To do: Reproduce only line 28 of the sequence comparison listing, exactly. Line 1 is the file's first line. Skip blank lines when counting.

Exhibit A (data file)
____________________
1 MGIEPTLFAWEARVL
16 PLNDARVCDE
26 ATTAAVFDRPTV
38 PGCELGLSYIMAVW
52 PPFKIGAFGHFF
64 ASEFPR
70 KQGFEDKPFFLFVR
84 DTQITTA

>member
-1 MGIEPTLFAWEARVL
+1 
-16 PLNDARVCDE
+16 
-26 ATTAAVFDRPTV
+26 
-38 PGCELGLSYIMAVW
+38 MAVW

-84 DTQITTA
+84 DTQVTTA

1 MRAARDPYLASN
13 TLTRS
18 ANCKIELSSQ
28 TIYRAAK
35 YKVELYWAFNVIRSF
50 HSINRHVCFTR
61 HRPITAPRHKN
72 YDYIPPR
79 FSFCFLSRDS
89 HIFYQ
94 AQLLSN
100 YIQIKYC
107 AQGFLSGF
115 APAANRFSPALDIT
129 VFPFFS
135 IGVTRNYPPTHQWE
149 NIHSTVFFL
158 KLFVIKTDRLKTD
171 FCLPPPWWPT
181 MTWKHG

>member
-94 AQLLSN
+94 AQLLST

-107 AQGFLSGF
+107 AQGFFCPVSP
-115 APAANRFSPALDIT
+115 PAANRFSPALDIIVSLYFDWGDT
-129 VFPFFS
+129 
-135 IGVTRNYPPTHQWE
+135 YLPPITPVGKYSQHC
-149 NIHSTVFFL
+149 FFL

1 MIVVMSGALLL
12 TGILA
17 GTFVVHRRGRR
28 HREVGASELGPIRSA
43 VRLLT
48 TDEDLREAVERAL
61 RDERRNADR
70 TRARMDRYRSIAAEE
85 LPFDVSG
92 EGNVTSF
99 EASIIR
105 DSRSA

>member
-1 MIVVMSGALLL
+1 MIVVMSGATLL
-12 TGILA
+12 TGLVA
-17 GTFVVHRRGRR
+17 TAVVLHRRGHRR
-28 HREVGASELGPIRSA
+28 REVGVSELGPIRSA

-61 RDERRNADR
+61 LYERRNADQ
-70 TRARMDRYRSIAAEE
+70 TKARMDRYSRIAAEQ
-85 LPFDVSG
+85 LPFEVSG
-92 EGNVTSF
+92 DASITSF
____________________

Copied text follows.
79 FSFCFLSRDS